The truth about Mount Rushmore's secret room

Situated in the Black Hills of South Dakota, Mount Rushmore seems like the kind of monument you can take at face value. After all, it's literally a collection of faces, two of which are associated with truth-telling. There's of course George "Cherry Tree Chopper" Washington, who supposedly couldn't tell a lie. There's also "Honest Abe" Lincoln, who earned his nickname through his conduct as a store clerk, per the Illinois State Historic Preservation Office. Honest Abe and Choppy George are joined by independent thinker Thomas Jefferson and a man who put the plan in the Panama Canal palindrome: the possibly bulletproof Bull Moose, Teddy Roosevelt.

Also so-dubbed the "Shrine of Democracy," according to History, this grand memorial was commissioned under the much less memorable President Coolidge in 1927. Four hundred men led by sculptor Gutzon Borglum removed about 900 million pounds of rock. Roughly 90 percent of the carving was done using dynamite, according to the National Park Service. That all might sound pretty straightforward. But behind those stone-faced presidents is an inaccessible room with a fascinating backstory.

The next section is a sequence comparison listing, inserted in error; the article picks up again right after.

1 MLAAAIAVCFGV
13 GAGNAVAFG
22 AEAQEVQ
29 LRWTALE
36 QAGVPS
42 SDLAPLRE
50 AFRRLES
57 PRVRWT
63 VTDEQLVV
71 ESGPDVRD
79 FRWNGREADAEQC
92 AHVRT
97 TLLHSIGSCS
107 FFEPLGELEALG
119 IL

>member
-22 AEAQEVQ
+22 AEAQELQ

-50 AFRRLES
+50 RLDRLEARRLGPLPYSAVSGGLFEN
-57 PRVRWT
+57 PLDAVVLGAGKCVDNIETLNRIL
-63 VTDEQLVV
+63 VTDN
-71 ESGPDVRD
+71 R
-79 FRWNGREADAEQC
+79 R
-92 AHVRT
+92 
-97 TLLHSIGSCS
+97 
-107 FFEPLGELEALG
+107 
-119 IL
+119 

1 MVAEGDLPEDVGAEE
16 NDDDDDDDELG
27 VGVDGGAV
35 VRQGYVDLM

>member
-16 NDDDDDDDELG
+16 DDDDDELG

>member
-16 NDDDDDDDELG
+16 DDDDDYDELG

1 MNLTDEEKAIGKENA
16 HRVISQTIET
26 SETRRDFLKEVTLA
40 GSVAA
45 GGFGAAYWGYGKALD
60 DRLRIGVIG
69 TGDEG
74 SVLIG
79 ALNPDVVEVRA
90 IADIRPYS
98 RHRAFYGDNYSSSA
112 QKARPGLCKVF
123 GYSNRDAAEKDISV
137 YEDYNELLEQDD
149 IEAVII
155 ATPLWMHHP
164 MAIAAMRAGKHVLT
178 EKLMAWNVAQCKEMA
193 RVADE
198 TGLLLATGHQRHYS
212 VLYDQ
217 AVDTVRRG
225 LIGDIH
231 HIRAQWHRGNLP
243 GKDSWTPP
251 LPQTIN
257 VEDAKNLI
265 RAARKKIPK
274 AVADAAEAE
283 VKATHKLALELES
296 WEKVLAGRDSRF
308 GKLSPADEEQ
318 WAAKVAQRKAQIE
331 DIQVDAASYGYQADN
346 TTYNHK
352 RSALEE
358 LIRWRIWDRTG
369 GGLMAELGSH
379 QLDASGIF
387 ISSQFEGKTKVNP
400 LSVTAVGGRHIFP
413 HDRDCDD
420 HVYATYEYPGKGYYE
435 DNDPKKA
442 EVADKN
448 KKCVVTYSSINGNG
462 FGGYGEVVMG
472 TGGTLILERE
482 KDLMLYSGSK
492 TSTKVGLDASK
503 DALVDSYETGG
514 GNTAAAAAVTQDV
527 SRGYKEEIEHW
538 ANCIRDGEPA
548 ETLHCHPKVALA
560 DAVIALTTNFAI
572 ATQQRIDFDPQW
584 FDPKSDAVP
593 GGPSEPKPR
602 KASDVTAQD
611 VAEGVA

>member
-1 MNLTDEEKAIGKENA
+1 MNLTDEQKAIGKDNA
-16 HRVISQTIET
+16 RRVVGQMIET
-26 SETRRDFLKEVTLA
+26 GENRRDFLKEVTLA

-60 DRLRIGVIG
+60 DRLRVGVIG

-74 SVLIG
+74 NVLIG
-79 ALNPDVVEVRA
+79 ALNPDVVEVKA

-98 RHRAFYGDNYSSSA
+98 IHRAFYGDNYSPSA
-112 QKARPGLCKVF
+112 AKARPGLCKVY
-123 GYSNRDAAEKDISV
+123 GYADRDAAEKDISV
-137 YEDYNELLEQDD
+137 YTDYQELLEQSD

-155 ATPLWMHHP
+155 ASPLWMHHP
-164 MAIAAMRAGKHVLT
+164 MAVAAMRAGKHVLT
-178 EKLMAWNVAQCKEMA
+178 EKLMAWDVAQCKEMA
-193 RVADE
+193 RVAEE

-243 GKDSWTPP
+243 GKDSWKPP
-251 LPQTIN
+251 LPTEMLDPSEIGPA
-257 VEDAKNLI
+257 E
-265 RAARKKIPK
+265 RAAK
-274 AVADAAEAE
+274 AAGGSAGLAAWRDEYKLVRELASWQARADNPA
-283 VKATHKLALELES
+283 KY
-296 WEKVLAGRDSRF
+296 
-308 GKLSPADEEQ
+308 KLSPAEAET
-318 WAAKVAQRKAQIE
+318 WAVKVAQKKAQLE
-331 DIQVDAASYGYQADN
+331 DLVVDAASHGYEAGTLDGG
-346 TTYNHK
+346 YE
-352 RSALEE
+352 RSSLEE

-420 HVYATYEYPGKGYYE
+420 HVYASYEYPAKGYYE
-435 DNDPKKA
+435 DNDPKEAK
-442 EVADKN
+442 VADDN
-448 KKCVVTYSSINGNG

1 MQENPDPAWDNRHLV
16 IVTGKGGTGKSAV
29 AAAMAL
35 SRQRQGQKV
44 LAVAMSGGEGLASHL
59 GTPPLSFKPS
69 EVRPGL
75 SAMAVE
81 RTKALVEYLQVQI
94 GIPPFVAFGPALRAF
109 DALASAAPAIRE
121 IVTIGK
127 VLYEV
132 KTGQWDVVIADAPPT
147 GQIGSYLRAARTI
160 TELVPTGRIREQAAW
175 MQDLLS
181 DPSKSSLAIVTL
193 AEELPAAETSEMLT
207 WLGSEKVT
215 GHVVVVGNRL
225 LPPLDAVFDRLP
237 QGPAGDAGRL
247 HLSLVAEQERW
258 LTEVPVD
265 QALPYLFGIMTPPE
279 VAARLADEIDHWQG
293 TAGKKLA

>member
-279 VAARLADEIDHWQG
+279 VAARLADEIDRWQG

More than Rushmore

There's more to Mount Rushmore than meets the eye, and originally there was supposed to be more than meets those heads. As History details, Borglum initially planned to depict the presidents from the waist up. However, funding limitations forced him to settle for 60-foot-tall heads. There was also talk of adding a fifth face to the mix: that of Susan B. Anthony. Congress introduced a bill to that effect in 1937, that a rider on the appropriations bill overrode that plan. Borglum's grandest plan for Mount Rushmore also fell through, leaving an incomplete secret chamber behind.

Borglum wanted Mount Rushmore to house replicas of America's most important documents in a man-made cave, according to How Stuff Works. In the 1930s, he created a 70-foot long chamber, which he hoped to furnish with bronze and glass cabinets for storing historic texts. The documents would be etched on sheets of aluminum. Additionally, he wanted to fill the space with busts of famous Americans and adorn the doorway to the chamber with a 15-foot-tall bronze eagle. How much would all of that have cost? Borglum didn't know, and Congress didn't want to know. Lawmakers slammed the door on his room.